Pharmacy U

A Canadian pharmacist’s experience providing aid in Mozambique


by Elizabeth McMahon Bsc (Pharm.)


When disaster strikes, the needs on the ground can be great. The Canadian Red Cross mission is to improve the lives of vulnerable people by mobilizing the power of humanity in Canada and around the world – I am proud to say I am one of the many aid workers contributing to this important work. Currently, I’m on the ground in Mozambique where I am working as both the pharmacist and the medical logistician. My job is essentially to keep the hospital stocked with necessary medical supplies, so I order and receive as well as distribute these supplies and make sure we don’t run out of stock needed to support our patients.


As a result of Tropical Cyclone Idai, hundreds of thousands of people in Mozambique are in need of medical care as basic health services have been severely disrupted. Many local health facilities have suffered extensive damage and are disconnected from power, relying on Red Cross generators to continue functioning. With stagnant flood water covering an area of 3000 square kilometres, there has been an outbreak of waterborne diseases, including cholera.


The most challenging part of my job is when we first arrive on the ground. Medical logistics includes a lot of trucks showing up and getting offloaded with forklifts. We set up our large tent and then fill it as fast as we can; initially just to get everything out of the heat, sun, dust and dirt. We create a system of shelves and pallets so that we can respond quickly when we have many patients to deal with. We are ready and able to service the medical team, whether paramedics, nurses or surgeons, who come to our warehouse for whatever they may need.


The most noticeable difference about pharmacy in Canada and in the field with the Canadian Red Cross is the tents. My warehouse consists of a large, rectangular tent, whereas the triage and the entire cholera treatment centre is set up in nearby massive inflatable tents. Bright orange fencing which separates the cholera treatment centre from the rest of the hospital ground. It’s important for infection control that people know where those boundaries are.


The pharmacist plays an important role within an emergency response unit field hospital. The work is fast paced, requires quick thinking and a depth of knowledge about medications as well as medical supplies. The pharmacist can also provide alternative solutions when particular drug choices may not be available or are in short supply in the host country. I have approximately 3,000 different items in stock from injectable and oral medication to blood pressure cuffs and IV catheters.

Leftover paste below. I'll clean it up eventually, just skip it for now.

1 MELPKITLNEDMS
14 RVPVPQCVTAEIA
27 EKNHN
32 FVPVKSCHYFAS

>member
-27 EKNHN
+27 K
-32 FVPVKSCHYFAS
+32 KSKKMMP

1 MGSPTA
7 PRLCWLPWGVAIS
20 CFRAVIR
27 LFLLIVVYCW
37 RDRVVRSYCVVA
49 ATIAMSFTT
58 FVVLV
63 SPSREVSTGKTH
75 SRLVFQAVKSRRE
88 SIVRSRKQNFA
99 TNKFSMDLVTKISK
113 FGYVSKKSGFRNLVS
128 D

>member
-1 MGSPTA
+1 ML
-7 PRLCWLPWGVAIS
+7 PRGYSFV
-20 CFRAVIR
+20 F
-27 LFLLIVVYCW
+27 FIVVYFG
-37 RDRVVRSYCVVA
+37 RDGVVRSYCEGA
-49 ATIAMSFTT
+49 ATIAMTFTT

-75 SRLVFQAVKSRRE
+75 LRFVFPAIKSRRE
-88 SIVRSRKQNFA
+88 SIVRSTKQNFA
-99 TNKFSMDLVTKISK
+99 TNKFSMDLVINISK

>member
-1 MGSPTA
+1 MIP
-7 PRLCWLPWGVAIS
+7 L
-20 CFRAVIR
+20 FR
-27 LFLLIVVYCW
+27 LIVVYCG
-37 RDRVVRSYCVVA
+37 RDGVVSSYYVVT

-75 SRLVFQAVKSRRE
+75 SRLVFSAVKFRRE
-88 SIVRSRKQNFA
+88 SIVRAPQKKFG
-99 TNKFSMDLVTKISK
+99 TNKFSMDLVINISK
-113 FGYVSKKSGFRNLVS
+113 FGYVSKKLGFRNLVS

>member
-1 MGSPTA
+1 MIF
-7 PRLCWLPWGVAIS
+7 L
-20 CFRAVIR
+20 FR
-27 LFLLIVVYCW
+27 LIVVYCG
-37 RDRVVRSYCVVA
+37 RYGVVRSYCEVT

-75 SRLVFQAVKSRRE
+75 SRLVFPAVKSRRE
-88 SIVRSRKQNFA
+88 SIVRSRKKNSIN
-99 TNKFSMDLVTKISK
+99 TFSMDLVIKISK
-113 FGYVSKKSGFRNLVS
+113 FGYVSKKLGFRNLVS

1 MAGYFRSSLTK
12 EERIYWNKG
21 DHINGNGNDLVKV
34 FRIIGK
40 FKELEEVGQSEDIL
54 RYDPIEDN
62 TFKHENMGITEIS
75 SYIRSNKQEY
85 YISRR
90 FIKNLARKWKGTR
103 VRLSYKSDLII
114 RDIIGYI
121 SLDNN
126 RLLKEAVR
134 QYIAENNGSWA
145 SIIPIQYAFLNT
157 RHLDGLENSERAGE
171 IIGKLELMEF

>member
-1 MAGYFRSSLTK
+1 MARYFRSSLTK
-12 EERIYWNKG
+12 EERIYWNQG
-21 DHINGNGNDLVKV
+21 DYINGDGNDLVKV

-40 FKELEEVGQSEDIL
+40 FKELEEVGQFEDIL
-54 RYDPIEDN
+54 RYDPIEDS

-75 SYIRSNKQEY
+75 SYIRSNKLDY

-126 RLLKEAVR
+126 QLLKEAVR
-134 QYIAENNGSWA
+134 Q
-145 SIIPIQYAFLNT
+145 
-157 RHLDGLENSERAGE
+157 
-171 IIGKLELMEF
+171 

In a post-cyclone, post-flooding environment we can often see an increase of water-borne illnesses, like cholera and malaria. The most in-demand supply item right now is Ringer’s lactate IV solution, since the critical thing cholera patients need is fluid; they are losing so much so quickly. For patients who can drink, they are given oral rehydration solutions at their bedside round the clock. More severely dehydrated patients may go through many bags of IV fluids. We also use antibiotics to shorten the course of severe diarrhea and anti-malarial medications when a patient tests positive for malaria.  In Canada, we sometimes see anti-malarial medications being taken prophylactically by people who are travelling, whereas here they are used to treating people who are sick with malaria more often.


When it’s caught early enough, and with enough fluid and medical supervision, people with cholera can recover quickly. We had one patient who arrived in the cholera treatment centre on a stretcher, they were nearly unconscious. The nurses started an IV right away and within an hour, the patient was able to talk to the staff and she even knew a few words in English. Knowing that we are able to provide support to someone when they needed it the most is an incredible feeling, and every day we are working together to help people recover.


Moments like these, when I get to see the impact we have, is what makes me leave my job, home, and family for a month at a time. The work is hot and tiring and sometimes it can be frustrating, but every time I hear a story of recovery, I remember the struggles are worth it. The type of work we are doing right now in Mozambique is very important to the recovery of those impacted.  It is very rewarding to have a chance to share your skill set with others, in order to meet the needs of the local population in a time of disaster.


About Elizabeth McMahon:

A graduate of Dalhousie University of Nova Scotia, Ms. McMahon has had a career in many fields of pharmacy. She has worked in both hospital and community pharmacies and was a pharmacist in the Canadian Forces for 27 years. She has worked across Canada in clinic and hospital settings, field hospital tours in Croatia, Dubai, Germany and Afghanistan.